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All IPCC definitions taken from Climate Change 2007: The Physical Science Basis. Working Group I Contribution to the Fourth Assessment Report of the Intergovernmental Panel on Climate Change, Annex I, Glossary, pp. 941-954. Cambridge University Press.

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Why Eco Products aren't Climate Friendly

Posted on 21 September 2022 by Guest Author

Wherever we go we're being advertised stuff. Whether it's fast fashion or the latest eco product, buying things is meant to be the solution to everything. But even the product with the best eco qualifications is nowhere near as good as the product that we don't buy at all. So if you want to save money and the planet, stop buying (new) stuff!

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  1. Great to hear that more people are realising that we really need to stop by stuff that we don't need and with Christmas coming up a very important message.

    There are of course things that we do need and what we need to think about is values. At present we measure success in terms of indescriminate growth regardless of its usefulness or value. Our economic models need to change otherwise we will never solve the energy/ environment problems.

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  2. This presents a great understanding regarding Sustainable Development that is Nothing New.

    The older video "The Story of Stuff" is a great 20 minute presentation that is just one example of this issue being well presented many years ago. It is presented in a way that children can understand (tragically, this type of learning is resisted or discouraged by many adults, even some supposed Adult Leaders).

    You can find "The Story of Stuff" on YouTube. But I suggest you go to the website that has been developed after that video was produced: Homepage - Story of Stuff at https://www.storyofstuff.org/

    "The Story of Stuff" video is linked at the bottom of that webpage. But many other helpful videos have been developed as can be seen on the Homepage.

    People should indeed learn to be careful about, and limit, their purchases of Stuff to limit the harm done by their actions (everybody's actions add up to become the future). But everyone should also be limiting their personal use of artificial energy. Even 'renewable energy production and use' has negative consequences. So it is important for people and societies to collectively limit their artificial energy use to 'essential Needs', not 'Popular and Profitable perceived to be essential Wants'. That reduction of energy use will help more rapidly reduce fossil fuel energy use.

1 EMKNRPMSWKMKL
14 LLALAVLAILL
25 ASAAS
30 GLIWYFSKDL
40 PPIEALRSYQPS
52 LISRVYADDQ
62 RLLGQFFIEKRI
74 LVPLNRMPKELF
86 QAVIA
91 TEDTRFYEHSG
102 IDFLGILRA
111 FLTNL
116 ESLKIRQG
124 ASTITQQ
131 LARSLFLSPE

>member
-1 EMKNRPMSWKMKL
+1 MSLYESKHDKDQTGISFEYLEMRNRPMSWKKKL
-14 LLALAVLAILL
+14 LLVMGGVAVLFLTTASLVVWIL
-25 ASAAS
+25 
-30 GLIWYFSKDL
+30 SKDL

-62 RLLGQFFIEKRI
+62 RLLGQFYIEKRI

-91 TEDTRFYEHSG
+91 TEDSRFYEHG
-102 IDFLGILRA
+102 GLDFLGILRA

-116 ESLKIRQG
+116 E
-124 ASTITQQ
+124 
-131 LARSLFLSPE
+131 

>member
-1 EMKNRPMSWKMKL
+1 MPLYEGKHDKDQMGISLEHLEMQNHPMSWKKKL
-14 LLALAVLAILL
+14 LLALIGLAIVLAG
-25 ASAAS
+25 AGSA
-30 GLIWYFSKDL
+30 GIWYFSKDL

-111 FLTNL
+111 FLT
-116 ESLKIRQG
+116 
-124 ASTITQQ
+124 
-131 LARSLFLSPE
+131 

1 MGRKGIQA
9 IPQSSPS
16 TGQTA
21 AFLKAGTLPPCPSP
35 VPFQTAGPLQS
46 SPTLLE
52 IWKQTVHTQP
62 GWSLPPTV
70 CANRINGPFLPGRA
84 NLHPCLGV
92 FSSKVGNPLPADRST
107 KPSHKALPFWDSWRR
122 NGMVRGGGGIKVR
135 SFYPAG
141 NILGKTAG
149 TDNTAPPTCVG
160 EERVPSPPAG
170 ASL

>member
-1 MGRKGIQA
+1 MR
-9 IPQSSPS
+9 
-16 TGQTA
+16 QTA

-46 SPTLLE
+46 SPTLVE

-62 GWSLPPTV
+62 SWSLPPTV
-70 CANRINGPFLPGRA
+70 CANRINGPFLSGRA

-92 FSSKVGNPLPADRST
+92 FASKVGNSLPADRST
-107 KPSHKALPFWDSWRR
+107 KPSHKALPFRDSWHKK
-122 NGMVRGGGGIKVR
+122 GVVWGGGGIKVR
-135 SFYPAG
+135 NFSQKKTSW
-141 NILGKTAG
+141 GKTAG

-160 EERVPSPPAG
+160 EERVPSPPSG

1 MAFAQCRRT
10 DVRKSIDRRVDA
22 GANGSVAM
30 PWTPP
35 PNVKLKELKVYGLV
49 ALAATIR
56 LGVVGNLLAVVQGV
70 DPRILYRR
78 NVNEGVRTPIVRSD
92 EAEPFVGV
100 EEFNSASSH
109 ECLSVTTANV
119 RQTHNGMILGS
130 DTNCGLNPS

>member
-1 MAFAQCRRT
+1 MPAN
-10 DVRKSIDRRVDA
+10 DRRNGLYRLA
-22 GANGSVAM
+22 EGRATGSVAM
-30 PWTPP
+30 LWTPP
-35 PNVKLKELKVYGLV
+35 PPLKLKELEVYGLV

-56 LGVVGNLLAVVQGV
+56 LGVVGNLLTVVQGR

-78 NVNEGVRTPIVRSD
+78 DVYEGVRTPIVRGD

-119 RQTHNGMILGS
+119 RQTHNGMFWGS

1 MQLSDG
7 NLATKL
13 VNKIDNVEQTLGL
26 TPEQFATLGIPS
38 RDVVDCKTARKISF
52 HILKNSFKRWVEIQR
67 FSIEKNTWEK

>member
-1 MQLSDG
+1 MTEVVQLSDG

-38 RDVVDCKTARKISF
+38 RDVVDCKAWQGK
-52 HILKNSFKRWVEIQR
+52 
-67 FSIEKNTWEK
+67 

There are many regions where renewable energy generation is being built in parallel with increased energy use. This can mean the fossil fuel use continues longer than it has to. And in some cases fossil fuel use increases even as more renewable energy generation is developed.

    In closing. The harm limiting thing to do is download the Story of Stuff video and show it to your friends. Each download, or streaming, or sharing of all the data in a video is an increase of 'less-than-essential use of artificial energy', especially if the data for the video is higher definition transmitted over 'faster data transfer systems'. 5G is not necessarily a 'sustainable improvement'.

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  3. Good advice, however while we try to keep our appliances as long as possible the industry is going in the opposite direction. The days  where you could expect to own an appliance for 20 years and spare parts were kept in stock a long time, and made readily available to anyone, are long gone. It appears the latest home appliances are designed to only last about 10 years, and spare parts are only kept in stock a few years. My oven had some problems just last week, and I was talking to the repair technician about such issues. And sometimes now even simple repairs are more expensive than replacing the appliance. And forget repairing things yourself. The industry makes that as difficult as possible.